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Remaining a Georgia citizen while traveling abroad . . .
August 30, 2011 11:30 AM   Subscribe

Is there a way to maintain your state citizenship while traveling within the country, and perhaps outside the country, for up to two years?

Right now, I am 21 years old and not in school. Currently I have lived in the state of Georgia for over two years, which makes me a bonafide Georgia resident. As such, I am eligible for the state's HOPE scholarship. However, several obstacles (I'm not going to go into too much detail here) are currently preventing me from going to college just yet -- but these obstacles should be worked out within two years. So, in two years' time, I would live to still have my Georgia citizenship so that I could apply for the HOPE scholarship once I enroll in a university.

During the next two years, I would like to do some traveling. I want to spend some time in my home state with my family, and I would also like to commit myself to farm work abroad.

Is there a way to maintain my Georgia citizenship while doing this traveling? What if I were to pick up a part-time job along the way? I'm particularly thinking about doing this while spending some time with the family in order to put more money into my savings. Would working in another state null my Georgian citizenship? What if I maintained a living/mailing address here in the state?

Any help, advice, suggestions, or experience would be greatly appreciated.
posted by fignewton to Law & Government (15 answers total) 1 user marked this as a favorite
 
I think you mean "residency". The best thing you can do is go to the UGA bursar office, or whatever school you are going to and ask them.

Just ask them "what are your residency requirements for paying in-state tuition". Qualify for that, and you are set.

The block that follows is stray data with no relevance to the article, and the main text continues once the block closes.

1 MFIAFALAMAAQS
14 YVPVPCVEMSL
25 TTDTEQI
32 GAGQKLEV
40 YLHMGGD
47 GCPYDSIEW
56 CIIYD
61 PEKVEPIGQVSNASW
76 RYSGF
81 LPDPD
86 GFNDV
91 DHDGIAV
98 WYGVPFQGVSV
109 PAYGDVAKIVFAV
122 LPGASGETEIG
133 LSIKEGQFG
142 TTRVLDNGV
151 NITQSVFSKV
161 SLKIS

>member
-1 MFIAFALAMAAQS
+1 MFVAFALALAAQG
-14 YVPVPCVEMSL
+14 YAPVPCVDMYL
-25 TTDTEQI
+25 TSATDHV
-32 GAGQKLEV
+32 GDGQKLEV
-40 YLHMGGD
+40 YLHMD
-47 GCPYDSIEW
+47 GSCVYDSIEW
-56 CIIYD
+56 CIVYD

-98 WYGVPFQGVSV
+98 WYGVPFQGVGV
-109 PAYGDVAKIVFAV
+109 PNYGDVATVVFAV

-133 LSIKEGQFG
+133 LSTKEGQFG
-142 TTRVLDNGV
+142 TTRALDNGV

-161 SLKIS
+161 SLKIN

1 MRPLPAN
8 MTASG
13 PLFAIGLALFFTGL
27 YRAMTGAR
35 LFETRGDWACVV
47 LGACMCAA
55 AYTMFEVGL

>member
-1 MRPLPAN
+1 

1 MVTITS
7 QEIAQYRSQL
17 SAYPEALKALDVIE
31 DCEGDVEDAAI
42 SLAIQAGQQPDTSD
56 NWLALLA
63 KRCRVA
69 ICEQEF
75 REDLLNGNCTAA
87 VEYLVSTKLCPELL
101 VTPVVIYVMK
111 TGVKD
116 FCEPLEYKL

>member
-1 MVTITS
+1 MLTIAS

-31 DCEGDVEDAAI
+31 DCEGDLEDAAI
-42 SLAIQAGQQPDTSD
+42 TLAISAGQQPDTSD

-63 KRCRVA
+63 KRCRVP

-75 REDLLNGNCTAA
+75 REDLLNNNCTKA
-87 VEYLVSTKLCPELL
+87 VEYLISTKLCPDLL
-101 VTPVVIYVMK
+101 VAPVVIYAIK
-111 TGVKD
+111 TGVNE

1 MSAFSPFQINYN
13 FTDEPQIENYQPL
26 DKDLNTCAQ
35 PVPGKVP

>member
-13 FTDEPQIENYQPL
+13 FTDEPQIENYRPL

Good luck.
posted by hal_c_on at 11:35 AM on August 30, 2011


According to this (PDF), you cannot leave the state for more than 12 consecutive months and still retain your residency status. According to the same document, it looks like you need to live in the state for 12 consecutive months prior to applying for state programs, in order to regain your Georgia residency status.
posted by asnider at 11:36 AM on August 30, 2011


Three Primary Residency Items

Students must first prove that they have established a primary domicile or permanent Georgia home at least twelve consecutive months immediately preceding the beginning of classes for the term to be considered for residency. Typically, the residency status of a dependent student is tied to the status of the parent(s), or in the case of divorce, the tax-dependent or majority support parent, so the parent(s) must show proof of domicile.

Invariably, students and/or parent(s) of dependent students also should provide documentation showing payment of Georgia state income tax, as this shows a tie to the state that proves financial support for the Georgia educational system. Mere property ownership in Georgia, by itself, is usually insufficient.

The Office of Admissions also suggests that students include copies of any other documents showing their intent to be a Georgia resident, such as a Georgia driver’s license, car or voter registration, home ownership, full-time employment records, etc. Attending college in Georgia is not proof of intention to be a Georgia resident.


Just make sure this applies to your school as well.
posted by hal_c_on at 11:37 AM on August 30, 2011


Are you claimed as a dependent on your parents' taxes? Will you still be in 2 years? The residency requirements here state:

A Dependent Student meets the Georgia Residency requirements, for purposes of the State Programs, if his or her Parent has established and maintained Domicile in the State of Georgia for at least 12 consecutive months immediately prior to the first day of classes of the school term (semester or quarter) for which the student is seeking assistance from one or more State Programs, and: